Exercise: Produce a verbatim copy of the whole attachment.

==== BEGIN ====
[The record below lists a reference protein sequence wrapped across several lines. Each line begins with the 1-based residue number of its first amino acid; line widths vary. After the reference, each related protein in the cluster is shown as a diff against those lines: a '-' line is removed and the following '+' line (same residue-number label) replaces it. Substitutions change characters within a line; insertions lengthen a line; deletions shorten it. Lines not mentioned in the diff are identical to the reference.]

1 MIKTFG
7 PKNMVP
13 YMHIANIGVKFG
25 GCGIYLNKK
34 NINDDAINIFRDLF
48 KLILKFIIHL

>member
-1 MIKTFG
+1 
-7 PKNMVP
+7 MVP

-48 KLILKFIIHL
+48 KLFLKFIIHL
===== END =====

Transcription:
[The record below lists a reference protein sequence wrapped across several lines. Each line begins with the 1-based residue number of its first amino acid; line widths vary. After the reference, each related protein in the cluster is shown as a diff against those lines: a '-' line is removed and the following '+' line (same residue-number label) replaces it. Substitutions change characters within a line; insertions lengthen a line; deletions shorten it. Lines not mentioned in the diff are identical to the reference.]

1 MIKTFG
7 PKNMVP
13 YMHIANIGVKFG
25 GCGIYLNKK
34 NINDDAINIFRDLF
48 KLILKFIIHL

>member
-1 MIKTFG
+1 
-7 PKNMVP
+7 MVP

-48 KLILKFIIHL
+48 KLFLKFIIHL